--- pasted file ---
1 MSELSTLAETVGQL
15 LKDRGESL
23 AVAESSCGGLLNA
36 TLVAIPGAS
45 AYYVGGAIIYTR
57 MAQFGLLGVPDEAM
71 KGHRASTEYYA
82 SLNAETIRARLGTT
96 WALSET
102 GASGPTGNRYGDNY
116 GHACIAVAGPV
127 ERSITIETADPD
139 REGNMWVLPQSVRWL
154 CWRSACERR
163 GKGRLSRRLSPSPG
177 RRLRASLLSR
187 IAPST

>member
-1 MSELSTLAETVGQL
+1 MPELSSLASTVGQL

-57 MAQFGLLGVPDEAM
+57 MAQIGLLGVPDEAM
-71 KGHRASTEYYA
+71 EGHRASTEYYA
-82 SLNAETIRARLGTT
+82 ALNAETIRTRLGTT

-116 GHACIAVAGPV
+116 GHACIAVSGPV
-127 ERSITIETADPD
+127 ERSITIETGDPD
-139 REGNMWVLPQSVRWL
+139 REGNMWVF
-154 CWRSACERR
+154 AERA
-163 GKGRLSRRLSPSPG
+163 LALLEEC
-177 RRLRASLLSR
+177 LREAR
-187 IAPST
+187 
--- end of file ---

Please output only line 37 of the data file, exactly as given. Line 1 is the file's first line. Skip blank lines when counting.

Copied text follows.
-177 RRLRASLLSR